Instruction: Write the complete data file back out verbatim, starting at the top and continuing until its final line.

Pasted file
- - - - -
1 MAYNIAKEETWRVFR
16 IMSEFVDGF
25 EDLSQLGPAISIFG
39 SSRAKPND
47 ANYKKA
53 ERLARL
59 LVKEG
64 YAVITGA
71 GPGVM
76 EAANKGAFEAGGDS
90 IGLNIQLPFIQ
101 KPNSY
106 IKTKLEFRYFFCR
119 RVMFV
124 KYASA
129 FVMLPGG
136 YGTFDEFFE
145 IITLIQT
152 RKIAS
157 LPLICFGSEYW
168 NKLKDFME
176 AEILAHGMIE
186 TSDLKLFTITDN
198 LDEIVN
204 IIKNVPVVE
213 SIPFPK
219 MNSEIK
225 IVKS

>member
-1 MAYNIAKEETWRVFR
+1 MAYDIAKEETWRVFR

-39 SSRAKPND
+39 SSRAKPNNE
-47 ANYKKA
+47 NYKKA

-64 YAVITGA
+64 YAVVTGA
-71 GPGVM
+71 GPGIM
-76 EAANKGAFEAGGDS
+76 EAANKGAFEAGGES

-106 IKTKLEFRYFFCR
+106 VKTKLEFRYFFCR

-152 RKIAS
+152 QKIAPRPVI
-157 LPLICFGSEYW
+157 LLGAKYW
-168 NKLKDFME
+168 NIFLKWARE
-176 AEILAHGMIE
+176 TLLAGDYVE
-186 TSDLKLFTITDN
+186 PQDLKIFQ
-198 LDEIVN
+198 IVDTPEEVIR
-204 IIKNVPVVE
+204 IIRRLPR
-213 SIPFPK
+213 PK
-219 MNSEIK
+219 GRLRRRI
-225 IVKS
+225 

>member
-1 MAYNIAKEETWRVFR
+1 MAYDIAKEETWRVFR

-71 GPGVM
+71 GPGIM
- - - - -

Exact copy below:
1 MAYNIAKEETWRVFR
16 IMSEFVDGF
25 EDLSQLGPAISIFG
39 SSRAKPND
47 ANYKKA
53 ERLARL
59 LVKEG
64 YAVITGA
71 GPGVM
76 EAANKGAFEAGGDS
90 IGLNIQLPFIQ
101 KPNSY
106 IKTKLEFRYFFCR
119 RVMFV
124 KYASA
129 FVMLPGG
136 YGTFDEFFE
145 IITLIQT
152 RKIAS
157 LPLICFGSEYW
168 NKLKDFME
176 AEILAHGMIE
186 TSDLKLFTITDN
198 LDEIVN
204 IIKNVPVVE
213 SIPFPK
219 MNSEIK
225 IVKS

>member
-1 MAYNIAKEETWRVFR
+1 MAYDIAKEETWRVFR

-39 SSRAKPND
+39 SSRAKPNNE
-47 ANYKKA
+47 NYKKA

-64 YAVITGA
+64 YAVVTGA
-71 GPGVM
+71 GPGIM
-76 EAANKGAFEAGGDS
+76 EAANKGAFEAGGES

-106 IKTKLEFRYFFCR
+106 VKTKLEFRYFFCR

-152 RKIAS
+152 QKIAPRPVI
-157 LPLICFGSEYW
+157 LLGAKYW
-168 NKLKDFME
+168 NIFLKWARE
-176 AEILAHGMIE
+176 TLLAGDYVE
-186 TSDLKLFTITDN
+186 PQDLKIFQ
-198 LDEIVN
+198 IVDTPEEVIR
-204 IIKNVPVVE
+204 IIRRLPR
-213 SIPFPK
+213 PK
-219 MNSEIK
+219 GRLRRRI
-225 IVKS
+225 

>member
-1 MAYNIAKEETWRVFR
+1 MAYDIAKEETWRVFR

-71 GPGVM
+71 GPGIM